It’s that time of year again!
2019 has come to a close and 2020 is in full swing! It’s time to take an educated guess at what is going to be big in web design for the upcoming year. Here’s what we think we’re going to see a lot of during 2020.

Dark Mode
Dark mode has been in the news a lot lately, with tech giants like Pinterest, Slack, and Google rolling out dark modes in their popular apps. When it comes to the web, I think we’ll see a lot of sites using darker colors with bright or neon accents that will really pop off the page. Not necessarily black or dark gray, but dark blues, berry tones will gain traction as well. Dark backgrounds help elements stand out more, increases contrast while still reducing eye strain. I think we’ll even start seeing some companies automatically switching their sites to dark mode depending on a user’s time zone and what time they’re accessing the site. The PAVE Campaign example below uses a dark blue background which allows the images and the text to really stand out.

Organic Shapes
I think we’ll start seeing more shapes found in nature as design elements, versus the sharp edges and angles that have dominated designs in the last year or two. Using curves gives everything a softer feel, while still maintaining a feeling of motion. We used an organic shape for our client, GovStrive. The example below uses a curve that is similar to the curves in our client’s logo, helps break up the content and visually takes you down the page as you follow the path of the curve with your eyes.

Minimalism / Simplicity
Minimalism in web design has been gaining traction over the past few months, and I predict it will become even more popular as we move through 2020. People are short on time and attention, especially when browsing on their mobile devices. Given the fact that if your site loads in more than 3 seconds and users will bounce within 15 seconds, your content needs to be streamlined to capture your user’s attention. That doesn’t mean boring. Using bold colors, more concise text, striking photography can be very attention-grabbing and lead to more conversions because your users are finding what they want right away. In the example below, we have a bright orange calling out to users that this is where they can drill down Fluet Law’s practice areas.


Having a lot of whitespace throughout your site is not necessarily a new trend, but it will be used more and more, especially in tandem with minimalistic designs. Whitespace or negative space refers to the empty areas around design elements like text or images. Just because it’s called ‘whitespace’ doesn’t mean it’s only white – it can be made up of any background color. The empty space between columns, margins, and lines of text is also considered whitespace.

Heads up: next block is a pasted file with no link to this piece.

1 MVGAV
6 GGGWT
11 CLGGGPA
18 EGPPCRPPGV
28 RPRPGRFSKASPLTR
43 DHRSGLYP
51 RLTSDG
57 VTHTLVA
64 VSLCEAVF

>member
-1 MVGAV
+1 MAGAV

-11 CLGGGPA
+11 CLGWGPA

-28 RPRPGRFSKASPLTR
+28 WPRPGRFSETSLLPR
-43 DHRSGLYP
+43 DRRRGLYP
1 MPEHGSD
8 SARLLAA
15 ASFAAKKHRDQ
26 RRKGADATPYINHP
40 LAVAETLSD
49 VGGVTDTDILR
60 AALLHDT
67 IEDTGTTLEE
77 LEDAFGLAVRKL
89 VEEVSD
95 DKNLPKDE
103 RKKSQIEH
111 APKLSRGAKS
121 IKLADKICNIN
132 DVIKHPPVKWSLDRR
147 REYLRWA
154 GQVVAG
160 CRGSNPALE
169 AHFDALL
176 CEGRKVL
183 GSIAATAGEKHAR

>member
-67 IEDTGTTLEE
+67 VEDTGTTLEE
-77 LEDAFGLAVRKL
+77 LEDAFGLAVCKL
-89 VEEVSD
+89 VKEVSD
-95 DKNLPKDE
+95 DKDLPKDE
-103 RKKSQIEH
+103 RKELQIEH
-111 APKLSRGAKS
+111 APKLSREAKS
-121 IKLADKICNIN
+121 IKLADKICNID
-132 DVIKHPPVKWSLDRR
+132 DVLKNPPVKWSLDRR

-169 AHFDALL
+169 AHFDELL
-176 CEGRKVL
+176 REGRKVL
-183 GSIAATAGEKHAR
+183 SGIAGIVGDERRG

It used to be that companies would try to cram as much information as they could “above the fold” to capture users, but all that did was make things confusing and overwhelming. Users wouldn’t know where to go, what to click on, and that leads to increased bounce rates. By giving images and text room to breathe, it makes it more visually engaging. It gives your content and imagery a feeling of importance because it’s not competing with anything else.

credit: does a really good job here on their homepage where they use a bright color and a ton of white space around their three cans. The cans pop off the background, and it’s much easier to focus on each can with all the negative space around them – especially considering that the cans have pretty busy designs on them.

Oversize Type and Images

A great way to send a clear message to your users is to use a short message that conveys your mission with a powerful photograph. Usually, this pairing is done at full screen so that it stands out and the user doesn’t get distracted by what’s below. We did this for our client, the Alexandria Seaport Foundation. We had great photography of the mentors working with teens, and by combining that with a brief statement and call to action, were left with a very compelling end result. I see this trend continuing as designers and developers continue to simplify things overall.

Going into 2020 UX will continue to drive design, all with the goal of getting information to the user as quickly and efficiently as possible. Are you ready for an update or refresh? We can help! Contact us to learn more.